There are some very fine horse chestnut trees in Kensington Gardens, and in May nothing can exceed the beauty of them, adorned from the turf to their highest summit with tall spires of flowers of ivory, tinged at the edges with faintest pink. They almost equal those at Bushy Park.
The palace is connected with many events in our history; it has been the scene of the death of four of our kings, and the birthplace of the most beloved of our sovereigns.
The house that originally stood here with six acres of ground round it, was the property of Daniel Finch, the second Earl of Nottingham King William III. took a fancy to it, and purchased it from him; but on the following November it caught fire, and was nearly destroyed, the sovereign narrowly escaping being burnt in his bed.
It was rebuilt, and only the north wing remains of the old mansion. William held several councils here; and Queen Mary, who was very fond of the place, delighted in decorating it. Here she died, and William III. also breathed his last here. It became then the property of Queen Anne, for whom the banqueting hall in the garden was built. It was at Kensington that this poor queen ended her reign. She came there from Windsor to try and put an end to the perpetual quarrels between Harley and Bolingbroke by dismissing the former, her Prime Minister.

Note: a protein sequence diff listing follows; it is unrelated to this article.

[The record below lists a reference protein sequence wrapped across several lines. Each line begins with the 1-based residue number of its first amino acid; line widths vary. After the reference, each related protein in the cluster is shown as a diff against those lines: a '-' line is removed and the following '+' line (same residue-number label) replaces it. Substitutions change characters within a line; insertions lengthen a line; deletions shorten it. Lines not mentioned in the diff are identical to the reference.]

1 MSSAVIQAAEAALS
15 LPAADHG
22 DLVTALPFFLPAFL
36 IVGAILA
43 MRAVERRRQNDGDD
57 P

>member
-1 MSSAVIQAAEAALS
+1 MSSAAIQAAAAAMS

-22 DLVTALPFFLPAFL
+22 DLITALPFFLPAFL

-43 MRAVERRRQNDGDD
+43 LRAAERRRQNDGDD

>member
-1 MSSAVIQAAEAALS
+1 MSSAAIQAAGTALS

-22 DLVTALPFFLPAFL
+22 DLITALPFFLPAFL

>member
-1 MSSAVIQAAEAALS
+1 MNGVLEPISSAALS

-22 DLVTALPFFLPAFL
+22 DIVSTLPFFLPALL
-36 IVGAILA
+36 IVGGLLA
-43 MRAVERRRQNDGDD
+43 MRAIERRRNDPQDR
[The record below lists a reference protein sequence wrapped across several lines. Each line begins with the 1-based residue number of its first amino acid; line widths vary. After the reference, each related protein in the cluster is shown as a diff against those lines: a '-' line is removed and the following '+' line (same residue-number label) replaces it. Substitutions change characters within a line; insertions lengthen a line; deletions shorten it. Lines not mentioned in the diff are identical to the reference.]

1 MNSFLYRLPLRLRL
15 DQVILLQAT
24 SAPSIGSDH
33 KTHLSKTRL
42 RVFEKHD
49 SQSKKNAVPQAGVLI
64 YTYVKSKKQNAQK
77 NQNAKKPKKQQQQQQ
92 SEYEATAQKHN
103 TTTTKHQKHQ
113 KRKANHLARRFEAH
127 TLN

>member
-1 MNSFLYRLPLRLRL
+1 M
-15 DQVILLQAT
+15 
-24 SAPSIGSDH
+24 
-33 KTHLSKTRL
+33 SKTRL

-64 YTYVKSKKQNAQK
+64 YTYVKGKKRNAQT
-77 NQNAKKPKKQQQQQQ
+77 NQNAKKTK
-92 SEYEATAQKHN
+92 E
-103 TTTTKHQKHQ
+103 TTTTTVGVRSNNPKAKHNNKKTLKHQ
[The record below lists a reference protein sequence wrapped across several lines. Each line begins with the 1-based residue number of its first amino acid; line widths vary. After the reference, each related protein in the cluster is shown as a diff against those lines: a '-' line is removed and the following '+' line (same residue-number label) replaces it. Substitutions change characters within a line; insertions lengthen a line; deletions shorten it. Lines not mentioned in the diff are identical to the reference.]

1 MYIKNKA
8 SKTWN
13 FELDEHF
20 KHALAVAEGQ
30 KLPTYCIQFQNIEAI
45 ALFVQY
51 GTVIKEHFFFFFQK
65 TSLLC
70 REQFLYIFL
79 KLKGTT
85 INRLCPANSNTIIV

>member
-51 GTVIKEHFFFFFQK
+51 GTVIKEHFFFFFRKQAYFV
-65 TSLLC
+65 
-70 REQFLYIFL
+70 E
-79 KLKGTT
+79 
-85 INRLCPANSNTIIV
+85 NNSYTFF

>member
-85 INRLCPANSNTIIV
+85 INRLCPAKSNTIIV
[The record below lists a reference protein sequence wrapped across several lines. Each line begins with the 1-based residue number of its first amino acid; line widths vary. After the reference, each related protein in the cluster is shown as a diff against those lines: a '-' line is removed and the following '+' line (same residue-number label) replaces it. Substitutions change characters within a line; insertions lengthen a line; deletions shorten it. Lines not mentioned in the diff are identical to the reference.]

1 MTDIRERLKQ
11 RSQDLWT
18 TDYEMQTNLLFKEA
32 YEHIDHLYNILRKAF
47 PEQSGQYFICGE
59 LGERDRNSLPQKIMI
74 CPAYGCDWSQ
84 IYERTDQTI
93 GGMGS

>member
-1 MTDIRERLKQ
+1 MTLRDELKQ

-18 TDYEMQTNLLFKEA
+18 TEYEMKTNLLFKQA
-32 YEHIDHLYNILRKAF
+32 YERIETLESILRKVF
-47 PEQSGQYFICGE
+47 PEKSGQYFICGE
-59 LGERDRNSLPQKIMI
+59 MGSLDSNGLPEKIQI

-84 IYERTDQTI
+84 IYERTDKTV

She had frequently declared that the perpetual contention of which her Cabinet Council was the scene would cause her death, and assuredly it did; for after her dismissal of Harley another Council was held, and with equally ill results. The partizans of the displaced Premier kept the invalid queen sitting at the Council table till two in the morning, whilst they raged against the Jacobite members of it - Lord Harcourt, the Dukes of Ormond, Buckingham, and Shrewsbury, and Sir William Wyndham - in the most furious manner. At length the queen, complaining of her head, sank into a deep swoon from exhaustion, and was carried to bed seriously ill; she wept all night, and never closed her eyes. How terrible the spirit of party is, that could thus change English gentlemen into mere ruffians!
Two more Councils followed, again interrupted by the illness of the queen. Another Council was fixed for the 29th of July. Miss Strickland has given so good an account of this royal sufferer's end that we extract a short passage from it as a picture of the queenly and womanly sorrow suffered in this palace:-